Retirement, taxes and Roths
You know, a Roth IRA makes tremendous sense for many people saving for retirement. I think the tax break in retirement will be worth much more than a tax break now.
That's because federal income taxes today are lower than what I expect they'll be in the future, as the government confronts the problems of Social Security, Medicare, the deficit and all the other ills. We simply can't face these issues if the government's running on empty.
Here's an Associated Press story out today with some good advice on retirement savings....
By DAVID PITT
AP Business Writer
Making decision about retirement savings can be complicated. Many workers may see recent drops in the value of their employer-sponsored 401(k) programs and question whether they should be making changes.
Following are some answers to common questions about 401(k) programs and saving for retirement.
Q: My employer matches 50 cents for every dollar I contribute up to 6 percent of what I put into my 401(k), but I am putting in 8 percent. Is there a better use for that additional 2 percent such as a Roth IRA?
A: It depends on whether you want an immediate tax break, or a tax break in retirement, said Chad Terry, director of retirement solutions at Principal Financial Group, a provider of retirement and investment services.
Money in your 401(k) plan is contributed before taxes, which helps reduce your taxable income now. It's growing tax-free but you will pay taxes when you take it out in retirement. Money contributed to a Roth IRA is put in after taxes. The earnings on the account and withdrawals in retirement are tax free if you wait until 59½ to take withdrawals, and the money has been in the account for at least five years.
A Roth IRA is generally most appropriate for people who will be paying more taxes in retirement than they are now, which some advisers say is not that unusual. For example, many retirees could end up paying more taxes as they lose their home mortgage deduction when they pay off their home, and they lose the tax benefit of setting aside money in a 401(k). What's more, at 70½ they are required to start taking 401(k) distributions, which are declared as income and, when combined with other income, could push them into a higher tax bracket.
A retirement calculator provided by Financial Industry Regulatory Authority can be found at its Web site at: http://apps.finra.org/investor_Information/Calculators/1/RetirementC alc.aspx
FINRA is the largest non-governmental regulator for all securities firms doing business in the United States.
Q: With the recent downturn in the stock market and the resulting dip in my 401(k), I'm telling myself I haven't really lost anything and I should just leave the money where it is to be poised for a rebound. Am I kidding myself or should I consider some reallocation/withdrawal of funds?
A: Your investment strategy should remain consistent based on your risk tolerance, savings goals and length of time to retirement.
``Even though it may be difficult not to react to the market, remember that saving for retirement is a marathon, not a dash,'' Terry said. ``History shows that the pain of a down market doesn't last forever. Losses from market declines are merely paper losses until the asset is actually sold.''
Withdrawal from a 401(k) prior to age 59½ will make the paper investment loss real, and result in a 10 percent penalty on top of the taxes that must be paid.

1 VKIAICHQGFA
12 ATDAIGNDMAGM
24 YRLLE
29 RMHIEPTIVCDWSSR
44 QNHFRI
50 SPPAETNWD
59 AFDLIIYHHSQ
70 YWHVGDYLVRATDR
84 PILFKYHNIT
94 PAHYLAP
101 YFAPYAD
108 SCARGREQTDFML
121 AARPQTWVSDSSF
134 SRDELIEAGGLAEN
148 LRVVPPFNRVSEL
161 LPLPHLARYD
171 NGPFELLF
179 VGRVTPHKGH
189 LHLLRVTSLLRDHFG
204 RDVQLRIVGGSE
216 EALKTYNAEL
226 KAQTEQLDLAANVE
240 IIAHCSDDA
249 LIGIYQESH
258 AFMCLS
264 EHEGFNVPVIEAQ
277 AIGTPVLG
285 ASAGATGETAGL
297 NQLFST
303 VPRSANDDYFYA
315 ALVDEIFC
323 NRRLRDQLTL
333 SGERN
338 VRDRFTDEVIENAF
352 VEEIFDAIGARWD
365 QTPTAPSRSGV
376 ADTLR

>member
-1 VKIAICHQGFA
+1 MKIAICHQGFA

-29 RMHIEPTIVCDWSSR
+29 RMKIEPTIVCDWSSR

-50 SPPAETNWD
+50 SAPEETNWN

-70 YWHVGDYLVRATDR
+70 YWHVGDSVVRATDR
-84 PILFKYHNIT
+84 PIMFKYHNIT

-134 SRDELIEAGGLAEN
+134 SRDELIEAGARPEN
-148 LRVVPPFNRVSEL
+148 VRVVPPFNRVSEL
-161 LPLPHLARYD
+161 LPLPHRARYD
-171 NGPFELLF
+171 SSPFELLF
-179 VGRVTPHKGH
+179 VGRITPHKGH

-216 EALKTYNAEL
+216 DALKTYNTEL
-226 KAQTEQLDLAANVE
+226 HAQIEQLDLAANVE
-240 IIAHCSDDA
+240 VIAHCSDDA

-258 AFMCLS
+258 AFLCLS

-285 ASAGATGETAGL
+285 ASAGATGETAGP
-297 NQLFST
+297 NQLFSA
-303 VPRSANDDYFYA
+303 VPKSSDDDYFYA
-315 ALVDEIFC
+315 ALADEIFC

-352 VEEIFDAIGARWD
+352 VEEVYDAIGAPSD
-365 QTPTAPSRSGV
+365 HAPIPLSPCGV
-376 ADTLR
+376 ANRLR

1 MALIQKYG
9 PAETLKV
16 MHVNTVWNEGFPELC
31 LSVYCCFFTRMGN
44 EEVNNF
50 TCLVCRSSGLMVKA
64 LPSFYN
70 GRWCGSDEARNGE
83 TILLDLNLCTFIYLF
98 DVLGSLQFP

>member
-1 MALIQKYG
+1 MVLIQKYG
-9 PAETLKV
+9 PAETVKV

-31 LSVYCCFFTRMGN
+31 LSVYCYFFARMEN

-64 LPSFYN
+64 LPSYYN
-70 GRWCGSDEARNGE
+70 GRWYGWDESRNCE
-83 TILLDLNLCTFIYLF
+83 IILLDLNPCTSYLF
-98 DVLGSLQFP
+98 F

Yet there are times when it makes sense to capture a capital loss, usually when an investor wants to offset short-term capital gains.
A recent study released by Putnam Investments, a Boston-based money management firm, indicates investing for the long term makes sense because bull markets historically last much longer than bear markets.
The research measures each bull and bear market as a period of at least four consecutive months of continuous gain or decline, as measured by the S&P 500. It found that over the last 60 years, there have been 12 bear markets, lasting an average of 14 months and declining a total of 22.4 percent before recovering.
By contrast, the 12 bull markets since 1948 have lasted an average of 45 months, each growing an average of 123.9 percent.
The study found that a $10,000 investment in the S&P 500 in 1988 would have grown to $72,932 by June 30, 2008, despite the 43 percent downturn of 2000-2002.
``Whether the current bear market has reached a bottom or not is unclear, but one thing we know from this study is that market gains have more than made up for losses for those investors who stayed invested over the long term,'' said Elaine Sullivan, head of retail marketing.
``The market has always recovered but by trying to predict the best time to buy and sell, investors may miss the market's biggest gains.''
Q: What is the appropriate amount of investment risk for someone approaching retirement or beginning retirement?
A: Investment risk differs for people based on their tolerance for volatility, level of savings, health, and income needs. One should review investment risk and asset allocation annually.
A detailed investment strategy review should be done within three to five years of retirement.
Most people want to cut back risk as they near retirement but a strategy that places savings in a guaranteed account may not result in the further growth potential that's needed to sustain the account for the rest of your life.
With increasing life expectancies, some retirees live 30 years beyond retirement. Investment risk should be considered along with other factors including how long you expect to live, the purchasing power of your money in retirement and interest rates need to be considered. There are several asset allocation calculators online that can help you begin to think about mapping out an appropriate investment plan.
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